After registering a 17% growth in 2021, the cannabis market is thriving in the region, where Mexico and Colombia are emerging as the most important markets. The medicinal sector is the fastest-growing, but there is also potential for industrial use, and an explosive increase is expected by 2026.
This is an industry with a lot of potential. In 2021, according to data from Euromonitor International, Latin America grew 17% and reached a value of $170 million, with Mexico being the most important market with about $59 million. The market research firm also said that 2021 was a historic year due to the advances in regulatory issues and the first steps in creating a true functional industry in different regional countries.
An Industry With Growth
However, the road is still long. According to Euromonitor, the cannabis industry in Latin America is still in its infancy. Its growth is driven almost entirely by increased access to cannabis products in different formats.
As more countries, regulators, medical professionals, and consumers become informed about cannabis product options, greater opportunities arise for the industry. On the other hand, it is interesting to see how the growth trend is also associated with growth in traditional medicines, herbals, and supplements. Clearly, there is a relationship between these two industries.
For the time being, medical cannabis is the most promising market, considering that most countries that already have legislation on its use (Chile, Colombia, Peru, and Argentina) only allow it for this purpose. In 2021 it was the segment that registered the highest increase (27%), and it is estimated to have a 91% annual growth in the next five years. According to Euromonitor projections, in 2026, the regional medical cannabis market will reach $1.2 billion.
Medical cannabis is currently legal in only a few countries, notably Chile and Colombia. An extensive network of patients and NGOs has been established in Chile since its legalization to guarantee access to more than 150,000 patients. However, only a tiny fraction of them have access to pharmaceutical-grade products or prescription drugs, while most have access to cannabis via home or community cultivation.
In Colombia, the opposite is true. Market entry has been a little slower since its legalization, but today the Colombian regulatory framework is a standard for the rest of the region. This has allowed the proliferation of companies involved in medical cannabis for both the legal and international markets.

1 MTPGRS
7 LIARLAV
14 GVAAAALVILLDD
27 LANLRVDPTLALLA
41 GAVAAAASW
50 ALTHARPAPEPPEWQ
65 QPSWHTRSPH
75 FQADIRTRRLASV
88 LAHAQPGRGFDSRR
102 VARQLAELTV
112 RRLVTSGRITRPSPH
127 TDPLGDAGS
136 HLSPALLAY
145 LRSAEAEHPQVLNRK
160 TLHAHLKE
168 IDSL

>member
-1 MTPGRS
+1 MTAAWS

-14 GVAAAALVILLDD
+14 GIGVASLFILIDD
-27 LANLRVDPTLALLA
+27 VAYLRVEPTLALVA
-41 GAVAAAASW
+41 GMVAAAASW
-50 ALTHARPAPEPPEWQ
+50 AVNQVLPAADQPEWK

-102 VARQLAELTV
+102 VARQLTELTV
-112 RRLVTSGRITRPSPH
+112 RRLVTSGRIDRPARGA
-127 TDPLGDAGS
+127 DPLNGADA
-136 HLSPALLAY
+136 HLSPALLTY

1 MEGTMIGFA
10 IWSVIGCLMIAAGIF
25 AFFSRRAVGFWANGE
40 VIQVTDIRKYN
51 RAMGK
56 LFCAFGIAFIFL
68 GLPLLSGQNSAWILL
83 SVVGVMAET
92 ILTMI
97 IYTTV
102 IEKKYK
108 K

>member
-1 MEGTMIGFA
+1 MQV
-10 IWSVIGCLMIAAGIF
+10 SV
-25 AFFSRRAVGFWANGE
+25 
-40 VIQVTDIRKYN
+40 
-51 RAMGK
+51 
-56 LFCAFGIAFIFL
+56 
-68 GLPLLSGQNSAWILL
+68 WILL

By 2022, it is estimated that the potential medical market in Mexico will already be the largest in the region, with more than $40 million.
Of Flowers and Seeds
For the time being, Colombia is one of the countries that has received the greatest investment and arrival of foreign companies interested in developing the medical cannabis market.
Recently, the U.S. multinational Kinetiq Group expanded its operation and portfolio by investing in the medical cannabis sector in the South American country, specifically in Breedco, a Colombian-British company located in Valle del Cauca to export seeds and dried flowers of medical cannabis produced in this area to the United Kingdom, Europe, Canada, South Africa, Australia, the United States, and several Latin American countries.
Seeds have become an attractive export niche, and Colombia wants to take advantage of this. According to data from the consulting firm Markets and Markets, the global seed market currently moves at $63 billion, and in 2026 it will reach $86.8 billion, driven by increased demand from the food, beverage, animal feed, biofuels, pharmaceutical, and cosmetics industries.
These industries include major players such as Dupont, and Syngenta, the world’s largest seed suppliers, but do very little work with cannabis.
Hemp, a Textile Future
Another very attractive area is industrial hemp, a fiber obtained from the cannabis plant and used to manufacture textiles, construction materials, bioplastics, and paper products.
Except for Uruguay and recently Mexico, the rest of the Latin American countries do not allow the use of cannabis for recreational purposes. Nevertheless, its potential is great. The Statista platform projects that by 2024 the value of the legal recreational cannabis market in Latin America should reach $300 million.
The boom is such that big cannabis and derived products shows are held in Colombia and other Latin American countries.
Thus, the cannabis industry continues to grow, and several Latin American countries are joining the so-called green wave. In Argentina, for example, the Cannabis Confederation estimates that by 2025 it will generate 10,000 new jobs, US$ 500 million in annual domestic sales, and US$ 50 million in exports. These are significant figures for a crop that is gaining ground in this region.